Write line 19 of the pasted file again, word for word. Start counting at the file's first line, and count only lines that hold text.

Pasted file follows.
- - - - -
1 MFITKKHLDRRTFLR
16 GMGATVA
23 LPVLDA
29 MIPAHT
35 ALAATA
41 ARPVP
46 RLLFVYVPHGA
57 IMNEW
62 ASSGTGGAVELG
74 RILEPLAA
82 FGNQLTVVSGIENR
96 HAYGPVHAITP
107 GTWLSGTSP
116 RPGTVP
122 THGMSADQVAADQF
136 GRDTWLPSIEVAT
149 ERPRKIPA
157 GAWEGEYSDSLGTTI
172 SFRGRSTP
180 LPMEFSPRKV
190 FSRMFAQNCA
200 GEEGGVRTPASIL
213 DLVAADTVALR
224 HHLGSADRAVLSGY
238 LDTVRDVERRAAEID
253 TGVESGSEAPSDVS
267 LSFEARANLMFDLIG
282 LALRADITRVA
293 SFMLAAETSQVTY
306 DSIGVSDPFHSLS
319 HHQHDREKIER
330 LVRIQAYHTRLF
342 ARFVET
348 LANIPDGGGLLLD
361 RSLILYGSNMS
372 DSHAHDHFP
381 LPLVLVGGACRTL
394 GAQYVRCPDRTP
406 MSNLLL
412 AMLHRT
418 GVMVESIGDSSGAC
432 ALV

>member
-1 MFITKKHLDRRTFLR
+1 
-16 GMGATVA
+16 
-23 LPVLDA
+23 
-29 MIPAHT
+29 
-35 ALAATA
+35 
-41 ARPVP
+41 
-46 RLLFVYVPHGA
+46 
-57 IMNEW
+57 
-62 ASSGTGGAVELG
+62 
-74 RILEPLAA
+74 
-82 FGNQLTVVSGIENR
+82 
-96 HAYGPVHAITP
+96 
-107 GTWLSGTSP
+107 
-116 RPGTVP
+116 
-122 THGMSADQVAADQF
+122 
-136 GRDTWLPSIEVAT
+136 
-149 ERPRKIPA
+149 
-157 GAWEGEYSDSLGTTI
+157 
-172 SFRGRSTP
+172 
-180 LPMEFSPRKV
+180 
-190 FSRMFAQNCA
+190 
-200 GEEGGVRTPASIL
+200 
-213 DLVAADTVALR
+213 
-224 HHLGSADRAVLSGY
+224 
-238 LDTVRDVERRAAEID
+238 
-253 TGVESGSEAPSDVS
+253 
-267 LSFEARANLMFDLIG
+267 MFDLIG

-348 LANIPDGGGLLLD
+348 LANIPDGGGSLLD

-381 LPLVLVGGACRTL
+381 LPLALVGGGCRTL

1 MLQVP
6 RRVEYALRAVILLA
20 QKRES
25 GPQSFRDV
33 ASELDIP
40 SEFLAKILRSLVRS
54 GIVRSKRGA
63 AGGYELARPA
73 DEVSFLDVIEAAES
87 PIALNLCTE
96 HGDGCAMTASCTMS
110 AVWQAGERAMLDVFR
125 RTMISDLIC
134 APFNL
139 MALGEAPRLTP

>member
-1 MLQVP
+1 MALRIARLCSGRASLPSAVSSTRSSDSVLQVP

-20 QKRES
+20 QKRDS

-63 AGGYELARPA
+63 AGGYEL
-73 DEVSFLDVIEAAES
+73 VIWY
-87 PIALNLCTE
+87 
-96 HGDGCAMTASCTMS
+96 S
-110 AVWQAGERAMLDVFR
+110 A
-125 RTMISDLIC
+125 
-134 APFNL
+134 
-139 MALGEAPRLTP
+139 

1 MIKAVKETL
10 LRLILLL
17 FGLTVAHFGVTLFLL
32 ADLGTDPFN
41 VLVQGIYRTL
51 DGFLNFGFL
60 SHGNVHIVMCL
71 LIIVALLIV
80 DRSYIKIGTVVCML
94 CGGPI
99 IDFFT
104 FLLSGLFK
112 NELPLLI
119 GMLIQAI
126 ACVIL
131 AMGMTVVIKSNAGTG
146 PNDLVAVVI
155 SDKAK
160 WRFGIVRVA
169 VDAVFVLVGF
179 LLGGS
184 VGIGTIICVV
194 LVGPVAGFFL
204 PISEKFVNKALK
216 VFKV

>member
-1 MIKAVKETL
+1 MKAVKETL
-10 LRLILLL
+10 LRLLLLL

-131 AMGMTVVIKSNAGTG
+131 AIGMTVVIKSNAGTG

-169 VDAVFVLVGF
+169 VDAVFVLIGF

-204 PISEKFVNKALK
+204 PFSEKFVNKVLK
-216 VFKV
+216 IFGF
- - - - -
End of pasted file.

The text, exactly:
172 SFRGRSTP